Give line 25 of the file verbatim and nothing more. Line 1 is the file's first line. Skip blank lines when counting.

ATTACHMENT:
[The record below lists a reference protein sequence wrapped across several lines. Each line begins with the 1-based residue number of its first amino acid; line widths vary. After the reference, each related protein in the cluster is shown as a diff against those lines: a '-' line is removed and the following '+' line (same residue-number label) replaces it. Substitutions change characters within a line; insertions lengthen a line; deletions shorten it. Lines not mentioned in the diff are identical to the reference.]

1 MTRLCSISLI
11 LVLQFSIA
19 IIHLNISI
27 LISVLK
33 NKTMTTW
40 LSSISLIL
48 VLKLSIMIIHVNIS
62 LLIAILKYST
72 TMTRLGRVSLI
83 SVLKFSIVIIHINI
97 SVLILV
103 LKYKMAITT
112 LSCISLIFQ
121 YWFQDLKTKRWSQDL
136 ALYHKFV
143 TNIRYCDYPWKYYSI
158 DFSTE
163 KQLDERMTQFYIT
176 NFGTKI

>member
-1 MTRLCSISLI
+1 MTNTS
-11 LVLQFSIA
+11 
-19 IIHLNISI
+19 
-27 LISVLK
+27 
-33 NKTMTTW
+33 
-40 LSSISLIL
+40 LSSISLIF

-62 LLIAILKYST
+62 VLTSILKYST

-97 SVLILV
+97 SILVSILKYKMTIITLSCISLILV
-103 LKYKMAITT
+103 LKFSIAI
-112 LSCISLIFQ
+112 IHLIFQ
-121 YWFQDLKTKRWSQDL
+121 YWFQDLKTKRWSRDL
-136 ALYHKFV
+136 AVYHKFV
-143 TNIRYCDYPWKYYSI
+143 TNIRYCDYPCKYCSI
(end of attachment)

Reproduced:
+11 